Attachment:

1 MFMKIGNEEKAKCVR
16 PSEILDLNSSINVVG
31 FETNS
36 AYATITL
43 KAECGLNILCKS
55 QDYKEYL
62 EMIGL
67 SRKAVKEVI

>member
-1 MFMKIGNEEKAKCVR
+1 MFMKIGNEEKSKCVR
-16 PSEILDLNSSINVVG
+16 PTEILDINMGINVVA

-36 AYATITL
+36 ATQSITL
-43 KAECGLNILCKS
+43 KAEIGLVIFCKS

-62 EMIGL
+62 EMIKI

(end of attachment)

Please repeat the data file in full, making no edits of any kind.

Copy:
1 MFMKIGNEEKAKCVR
16 PSEILDLNSSINVVG
31 FETNS
36 AYATITL
43 KAECGLNILCKS
55 QDYKEYL
62 EMIGL
67 SRKAVKEVI

>member
-1 MFMKIGNEEKAKCVR
+1 MFMKIGNEEKSKCVR
-16 PSEILDLNSSINVVG
+16 PTEILDINMGINVVA

-36 AYATITL
+36 ATQSITL
-43 KAECGLNILCKS
+43 KAEIGLVIFCKS

-62 EMIGL
+62 EMIKI